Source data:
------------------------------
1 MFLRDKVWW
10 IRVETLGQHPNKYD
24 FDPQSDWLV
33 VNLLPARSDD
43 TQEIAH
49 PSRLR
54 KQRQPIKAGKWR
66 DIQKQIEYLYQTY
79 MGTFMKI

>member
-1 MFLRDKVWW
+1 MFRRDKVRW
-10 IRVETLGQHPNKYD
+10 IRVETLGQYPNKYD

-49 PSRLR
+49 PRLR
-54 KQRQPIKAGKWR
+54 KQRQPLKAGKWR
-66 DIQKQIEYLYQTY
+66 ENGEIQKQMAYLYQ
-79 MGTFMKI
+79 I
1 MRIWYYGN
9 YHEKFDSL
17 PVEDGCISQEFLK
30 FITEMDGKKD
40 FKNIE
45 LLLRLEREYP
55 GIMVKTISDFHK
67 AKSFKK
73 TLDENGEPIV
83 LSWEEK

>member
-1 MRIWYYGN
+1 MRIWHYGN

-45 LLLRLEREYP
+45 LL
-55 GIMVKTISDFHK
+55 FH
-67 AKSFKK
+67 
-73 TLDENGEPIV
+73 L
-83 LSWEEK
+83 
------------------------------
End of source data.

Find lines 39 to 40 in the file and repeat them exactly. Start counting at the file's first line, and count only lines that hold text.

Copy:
+55 FH
-67 AKSFKK